What I hope never to forget is that “il s'agit d'y aller en sabots” [what matters is going about in clogs], that is, being content with the kind of food, drink, clothes and sleeping arrangements with which the peasants are content.

That is what Millet did and indeed he wanted nothing else - and to my mind this means that he set an example to painters as a human being, which Israëls and Mauve, for instance, who live rather luxurious lives, have not, and I repeat Millet is father Millet, that is, counsellor and mentor in everything to the younger painters. Most of those whom I know, but then I don't know all that many, would not subscribe to this view. For my part, I do, and fully believe in what he says.

I'm talking at some length about this dictum of Millet's because you write that when city-dwellers paint peasants, their figures, splendidly done though they may be, cannot but remind one of the faubourgs [suburbs] of Paris. I used to have the same impression too (although in my opinion B. Lepage's woman digging potatoes is certainly no exception), but isn't this because the painters have so often failed to immerse themselves personally in peasant life? Millet said on another occasion, Dans l'art il faut y mettre sa peau [one has to put one's all into art].

De Groux - that is one of his qualities - painted peasants properly. (And they, the State, demanded historical pictures from him! Which he also did well, but how much better he was when he was allowed to be himself.) It will always be a shame and disgrace that De Groux is not yet as fully appreciated by the Belgians as he deserves. De Groux is one of the best Millet-like masters. But although he neither was nor is acknowledged by the public at large, and although, like Daumier and Tassaert, he remains in obscurity, there are people, Mellery, for example, to name but one, who are working along his lines again today.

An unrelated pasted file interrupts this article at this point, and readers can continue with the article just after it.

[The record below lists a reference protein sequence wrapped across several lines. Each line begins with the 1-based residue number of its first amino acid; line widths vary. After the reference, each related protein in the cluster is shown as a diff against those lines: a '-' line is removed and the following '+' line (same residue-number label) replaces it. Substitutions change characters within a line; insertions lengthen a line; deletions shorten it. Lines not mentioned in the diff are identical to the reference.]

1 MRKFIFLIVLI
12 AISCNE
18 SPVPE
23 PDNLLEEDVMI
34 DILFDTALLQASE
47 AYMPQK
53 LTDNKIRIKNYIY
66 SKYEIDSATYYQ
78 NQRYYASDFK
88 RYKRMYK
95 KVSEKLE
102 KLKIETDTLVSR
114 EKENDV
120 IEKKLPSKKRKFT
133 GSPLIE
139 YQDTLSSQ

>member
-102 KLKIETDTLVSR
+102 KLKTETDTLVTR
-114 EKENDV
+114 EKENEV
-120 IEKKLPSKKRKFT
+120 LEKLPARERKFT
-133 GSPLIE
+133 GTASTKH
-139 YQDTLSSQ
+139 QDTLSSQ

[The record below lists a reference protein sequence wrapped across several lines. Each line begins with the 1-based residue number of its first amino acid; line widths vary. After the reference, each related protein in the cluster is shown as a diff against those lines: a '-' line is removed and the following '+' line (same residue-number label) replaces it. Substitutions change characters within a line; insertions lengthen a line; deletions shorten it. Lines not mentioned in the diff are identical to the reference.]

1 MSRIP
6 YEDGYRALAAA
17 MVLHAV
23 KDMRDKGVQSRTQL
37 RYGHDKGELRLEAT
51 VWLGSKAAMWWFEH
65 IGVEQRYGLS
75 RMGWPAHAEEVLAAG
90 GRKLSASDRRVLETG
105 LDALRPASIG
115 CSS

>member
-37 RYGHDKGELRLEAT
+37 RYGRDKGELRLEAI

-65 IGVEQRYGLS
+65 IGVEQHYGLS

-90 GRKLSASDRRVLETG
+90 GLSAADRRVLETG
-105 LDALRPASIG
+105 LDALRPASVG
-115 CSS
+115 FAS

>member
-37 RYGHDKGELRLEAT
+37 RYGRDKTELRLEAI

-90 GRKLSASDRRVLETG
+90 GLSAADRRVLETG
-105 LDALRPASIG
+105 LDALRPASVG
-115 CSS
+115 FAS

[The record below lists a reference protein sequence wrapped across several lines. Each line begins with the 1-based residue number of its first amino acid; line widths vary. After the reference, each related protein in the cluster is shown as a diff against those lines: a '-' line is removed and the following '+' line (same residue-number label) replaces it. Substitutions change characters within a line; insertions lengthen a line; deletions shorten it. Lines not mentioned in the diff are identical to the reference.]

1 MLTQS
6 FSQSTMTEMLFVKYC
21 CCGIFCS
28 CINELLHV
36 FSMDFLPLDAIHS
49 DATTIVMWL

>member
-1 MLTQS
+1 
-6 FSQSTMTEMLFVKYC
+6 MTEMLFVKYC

I saw something recently by Mellery in an illustrated paper, a bargee's family in the little cabin of their boat - husband, wife, children - round a table.

As far as popular support is concerned - years ago I read something on the subject in Renan which I have always remembered and which I shall always continue to believe - that anyone who wishes to accomplish something good or useful must not count on or seek the approval or appreciation of the general public, but, on the contrary, must expect only a very few warm hearts to sympathize and go along with him - and then only perhaps.

If you come across the “Chat noir” people, you might show them this small sketch to be going on with, but I can do a better one if they like, for this one was done in a great rush and is simply meant to give you a clearer idea of the effect and the composition than the first one. Regards and thanks, with a handshake,

Ever yours, Vincent

You needn't tell the “Chat noir” that I also intend to make a lithograph of this subject for myself. That lithograph won't be for publication, anyway, but is entirely a private affair. For that matter, I don't much care if they don't want to have it - because I shall certainly make lithographs myself of whatever I want to have lithographed.

At this time, Vincent was 32 year old
Vincent van Gogh. Letter to Theo van Gogh. Written 13 April 1885 in Nuenen. Translated by Mrs. Johanna van Gogh-Bonger, edited by Robert Harrison, number 400.